After attempting to meet friends at Danforth Bowl, none of whom I could find, I find, I found myself at Danforth and Coxwall in East Toronto with nothing to do but take the Subway back to the Annex. Well, “rats to that”, I thought – and instead I decided to walk the 8km back to my house on Brunswick.
It was enjoyable – I got some exercise, got a good luck at Greektown, and had plenty of time to think about philosophy. Interesting, in Greektown all the Christmas lights, and plenty of Christmas decorations are still up. Which is nice; it gives the winter a festive feel.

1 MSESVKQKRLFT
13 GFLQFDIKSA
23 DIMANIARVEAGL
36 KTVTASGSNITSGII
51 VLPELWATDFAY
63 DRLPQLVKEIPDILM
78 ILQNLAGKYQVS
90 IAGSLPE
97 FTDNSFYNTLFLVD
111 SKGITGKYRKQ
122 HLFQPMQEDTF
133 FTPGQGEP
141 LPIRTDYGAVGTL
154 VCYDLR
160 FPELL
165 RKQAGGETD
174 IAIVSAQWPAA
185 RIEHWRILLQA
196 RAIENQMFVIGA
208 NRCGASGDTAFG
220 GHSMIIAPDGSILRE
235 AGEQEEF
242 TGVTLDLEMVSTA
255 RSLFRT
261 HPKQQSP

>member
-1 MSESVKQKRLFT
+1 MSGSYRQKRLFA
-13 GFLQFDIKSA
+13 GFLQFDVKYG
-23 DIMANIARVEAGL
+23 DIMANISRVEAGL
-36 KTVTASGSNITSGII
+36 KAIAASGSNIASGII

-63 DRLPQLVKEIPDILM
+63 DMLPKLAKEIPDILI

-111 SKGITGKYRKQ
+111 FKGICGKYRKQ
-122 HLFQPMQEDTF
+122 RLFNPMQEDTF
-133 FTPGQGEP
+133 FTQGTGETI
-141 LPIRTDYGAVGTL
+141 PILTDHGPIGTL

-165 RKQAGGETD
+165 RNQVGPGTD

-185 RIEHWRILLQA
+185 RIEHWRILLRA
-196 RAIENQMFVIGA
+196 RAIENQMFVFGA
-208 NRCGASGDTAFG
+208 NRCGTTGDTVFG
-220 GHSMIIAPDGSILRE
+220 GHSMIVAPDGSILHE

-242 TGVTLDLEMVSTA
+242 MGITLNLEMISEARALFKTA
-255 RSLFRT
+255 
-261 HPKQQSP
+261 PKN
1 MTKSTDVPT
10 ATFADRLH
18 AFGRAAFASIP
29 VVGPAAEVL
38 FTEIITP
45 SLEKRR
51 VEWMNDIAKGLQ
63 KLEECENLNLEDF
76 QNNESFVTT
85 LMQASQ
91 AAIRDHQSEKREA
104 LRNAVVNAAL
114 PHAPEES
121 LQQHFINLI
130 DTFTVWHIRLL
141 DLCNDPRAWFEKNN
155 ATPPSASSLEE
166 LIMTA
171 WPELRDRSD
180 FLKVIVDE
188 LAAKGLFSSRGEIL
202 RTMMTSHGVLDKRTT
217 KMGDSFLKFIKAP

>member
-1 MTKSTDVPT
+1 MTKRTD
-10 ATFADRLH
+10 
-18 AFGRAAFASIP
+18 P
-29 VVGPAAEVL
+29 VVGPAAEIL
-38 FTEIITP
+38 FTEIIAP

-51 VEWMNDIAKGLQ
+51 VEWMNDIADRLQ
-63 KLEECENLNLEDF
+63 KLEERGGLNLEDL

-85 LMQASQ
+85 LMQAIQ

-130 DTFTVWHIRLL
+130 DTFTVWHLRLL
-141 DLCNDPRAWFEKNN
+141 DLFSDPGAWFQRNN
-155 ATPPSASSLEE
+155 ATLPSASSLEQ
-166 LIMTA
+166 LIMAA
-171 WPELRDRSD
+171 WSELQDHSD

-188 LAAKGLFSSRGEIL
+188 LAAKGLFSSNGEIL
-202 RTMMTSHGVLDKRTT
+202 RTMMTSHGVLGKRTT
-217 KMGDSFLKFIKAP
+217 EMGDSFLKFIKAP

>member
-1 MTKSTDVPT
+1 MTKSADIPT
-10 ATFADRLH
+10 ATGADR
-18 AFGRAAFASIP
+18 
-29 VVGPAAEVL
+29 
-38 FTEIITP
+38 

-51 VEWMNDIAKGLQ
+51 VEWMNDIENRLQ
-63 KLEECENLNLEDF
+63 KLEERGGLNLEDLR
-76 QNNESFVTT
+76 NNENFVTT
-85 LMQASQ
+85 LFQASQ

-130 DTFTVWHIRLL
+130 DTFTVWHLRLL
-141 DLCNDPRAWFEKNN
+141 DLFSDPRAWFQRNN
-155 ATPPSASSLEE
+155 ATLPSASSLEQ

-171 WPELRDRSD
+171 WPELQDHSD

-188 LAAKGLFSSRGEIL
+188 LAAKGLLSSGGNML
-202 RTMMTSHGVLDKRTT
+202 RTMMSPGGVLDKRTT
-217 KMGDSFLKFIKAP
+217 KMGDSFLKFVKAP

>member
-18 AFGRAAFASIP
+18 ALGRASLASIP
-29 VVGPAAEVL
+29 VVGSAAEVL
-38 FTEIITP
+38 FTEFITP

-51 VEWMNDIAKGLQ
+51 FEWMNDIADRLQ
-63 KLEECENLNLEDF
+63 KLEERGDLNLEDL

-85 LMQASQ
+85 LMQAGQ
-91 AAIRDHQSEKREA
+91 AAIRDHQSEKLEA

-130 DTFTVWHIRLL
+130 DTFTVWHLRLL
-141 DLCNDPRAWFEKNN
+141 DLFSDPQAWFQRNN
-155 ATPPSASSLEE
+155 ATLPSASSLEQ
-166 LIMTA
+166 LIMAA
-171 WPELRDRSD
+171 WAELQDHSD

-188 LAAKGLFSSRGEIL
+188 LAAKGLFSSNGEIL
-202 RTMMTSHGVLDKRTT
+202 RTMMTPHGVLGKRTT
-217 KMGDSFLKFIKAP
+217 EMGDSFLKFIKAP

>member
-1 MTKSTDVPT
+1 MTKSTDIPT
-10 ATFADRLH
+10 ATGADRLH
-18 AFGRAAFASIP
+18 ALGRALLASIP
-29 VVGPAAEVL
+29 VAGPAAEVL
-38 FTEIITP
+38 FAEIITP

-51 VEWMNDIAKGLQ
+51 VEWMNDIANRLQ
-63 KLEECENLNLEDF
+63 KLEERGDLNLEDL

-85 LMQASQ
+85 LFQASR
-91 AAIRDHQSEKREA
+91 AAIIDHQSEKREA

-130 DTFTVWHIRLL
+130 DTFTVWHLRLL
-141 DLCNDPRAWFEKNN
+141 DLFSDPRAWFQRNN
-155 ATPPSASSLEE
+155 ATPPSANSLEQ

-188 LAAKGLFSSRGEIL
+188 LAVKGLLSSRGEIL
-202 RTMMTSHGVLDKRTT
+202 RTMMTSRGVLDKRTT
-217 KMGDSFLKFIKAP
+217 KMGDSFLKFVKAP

The bridge over the Don Valley is quite something to walk across. Just before you step onto the bridge, you see is a large sign: “We listen to you anytime” and a phone number, next to a phone booth. It’s a suicide prevention measure, along with a massive suicide-prevention fence on either side of the bridge. Walking along, thinking about that phone, thinking about the person on the other end of it, and thinking about the amount of money that was spent on the suicide-prevention fence, it really forces one to reflect on how exclusionary our society is – how easy it is for people to become depressed and isolated. And how difficult it can be for people to reach out, and for those reached out to to be able to cope with people who need help. Moreover, the existence of those who can’t deal with the suffering in our society, in whatever way it affects, them, immediately points to why do we do so little to combat the conditions under which suffering thrives? How unequal will we let our culture get, before even the rich don’t want to live in it? And what would it take for care to become a value on the level of values like “profit”, “world class”, “culture” and “efficiency”? Of course, this is a wrong question, there is no “how bad must it get” other than in Bob Dylan songs. In reality, how bad it is, is entirely contextual and dependant on the values of the person looking.